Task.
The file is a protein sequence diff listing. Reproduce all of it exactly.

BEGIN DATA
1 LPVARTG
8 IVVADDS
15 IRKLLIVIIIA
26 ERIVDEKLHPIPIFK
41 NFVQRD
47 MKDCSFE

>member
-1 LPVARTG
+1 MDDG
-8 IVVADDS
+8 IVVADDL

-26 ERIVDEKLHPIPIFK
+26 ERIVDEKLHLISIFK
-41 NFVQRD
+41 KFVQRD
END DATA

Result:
1 LPVARTG
8 IVVADDS
15 IRKLLIVIIIA
26 ERIVDEKLHPIPIFK
41 NFVQRD
47 MKDCSFE

>member
-1 LPVARTG
+1 MDDG
-8 IVVADDS
+8 IVVADDL

-26 ERIVDEKLHPIPIFK
+26 ERIVDEKLHLISIFK
-41 NFVQRD
+41 KFVQRD